Seven days after I bowed the knee to God’s clear directive to drop international adoption and pursue domestic adoption (read about it here), the unthinkable happened.
Anna had been sick that weekend. By Sunday morning she was better, but still not herself. I battled with whether to take her to church and finally decided to keep her home, thinking one more day to rest might be the better choice. Sending Titus on with a friend, I started tidying up the house and had the wild idea to prepare some lunch. (I never cook lunch on Sunday’s. We eat sandwiches, or leftovers, or whatever we can scrounge up.)
At 10:57 a.m. my cell phone rang. Nathan’s name on the caller ID. I nearly panicked. Something must be wrong for him to call three minutes before he was supposed to be up front giving the welcome. Quite the opposite.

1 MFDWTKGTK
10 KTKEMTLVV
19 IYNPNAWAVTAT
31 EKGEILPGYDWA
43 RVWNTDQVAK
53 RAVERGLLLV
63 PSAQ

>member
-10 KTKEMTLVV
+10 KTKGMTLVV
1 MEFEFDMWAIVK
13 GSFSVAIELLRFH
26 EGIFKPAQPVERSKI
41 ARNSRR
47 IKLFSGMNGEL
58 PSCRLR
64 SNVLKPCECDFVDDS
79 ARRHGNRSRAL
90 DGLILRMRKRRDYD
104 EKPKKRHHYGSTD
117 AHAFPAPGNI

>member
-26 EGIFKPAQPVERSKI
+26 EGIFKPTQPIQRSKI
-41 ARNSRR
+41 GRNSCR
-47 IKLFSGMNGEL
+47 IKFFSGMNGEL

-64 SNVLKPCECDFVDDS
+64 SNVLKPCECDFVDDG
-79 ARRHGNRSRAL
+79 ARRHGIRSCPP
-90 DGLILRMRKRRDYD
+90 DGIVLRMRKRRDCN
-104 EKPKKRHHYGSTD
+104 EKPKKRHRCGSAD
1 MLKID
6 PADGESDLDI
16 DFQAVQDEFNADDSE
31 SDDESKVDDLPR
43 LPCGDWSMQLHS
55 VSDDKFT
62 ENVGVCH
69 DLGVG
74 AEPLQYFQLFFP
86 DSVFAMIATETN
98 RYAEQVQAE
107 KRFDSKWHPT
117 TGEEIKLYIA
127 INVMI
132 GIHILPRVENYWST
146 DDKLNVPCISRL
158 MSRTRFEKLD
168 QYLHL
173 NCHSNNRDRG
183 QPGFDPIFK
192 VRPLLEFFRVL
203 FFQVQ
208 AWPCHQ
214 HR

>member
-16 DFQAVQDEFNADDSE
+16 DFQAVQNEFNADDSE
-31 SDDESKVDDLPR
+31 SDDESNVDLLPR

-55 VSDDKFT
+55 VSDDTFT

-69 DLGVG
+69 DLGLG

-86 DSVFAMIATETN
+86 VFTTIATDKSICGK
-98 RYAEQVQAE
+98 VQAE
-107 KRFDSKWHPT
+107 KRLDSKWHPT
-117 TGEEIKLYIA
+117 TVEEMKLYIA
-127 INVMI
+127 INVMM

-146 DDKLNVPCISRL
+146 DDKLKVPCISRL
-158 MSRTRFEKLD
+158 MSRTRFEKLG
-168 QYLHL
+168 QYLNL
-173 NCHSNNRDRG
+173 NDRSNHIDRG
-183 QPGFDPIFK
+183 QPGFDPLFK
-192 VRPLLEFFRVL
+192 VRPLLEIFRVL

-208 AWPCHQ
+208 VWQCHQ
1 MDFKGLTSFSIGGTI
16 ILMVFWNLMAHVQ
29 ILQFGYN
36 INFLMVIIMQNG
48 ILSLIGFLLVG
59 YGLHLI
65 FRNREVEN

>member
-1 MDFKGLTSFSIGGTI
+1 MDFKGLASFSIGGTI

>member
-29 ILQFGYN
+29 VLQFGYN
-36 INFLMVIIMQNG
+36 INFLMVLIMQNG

“Honey, do we have lunch plans?” He asked with voice shaking, the words coming out on top of each other.
“I don’t think so, why?”
“Bill Howard and Jimmy and Renel just walked through the front doors of the church.”
Side note: We knew Renel (read about why he is special to our family here) was scheduled to have surgery in Dothan, Alabama the next week. He had fallen and injured his jaw as a little boy long before he arrived at Alex’s House. Not having access to health care when it happened, his jaw healed incorrectly and he had been unable to open it more than an inch ever since. Bill found a doctor in the states that was willing to do the surgery for FREE, so he got medical clearance for Renel to leave Haiti. Having flown into Atlanta the night before, they woke up Sunday morning and headed south on I-85. When they saw the signs for the Valley exit, Bill remembered that we lived here and made the quick decision to surprise us at church. Surprise is one word for it.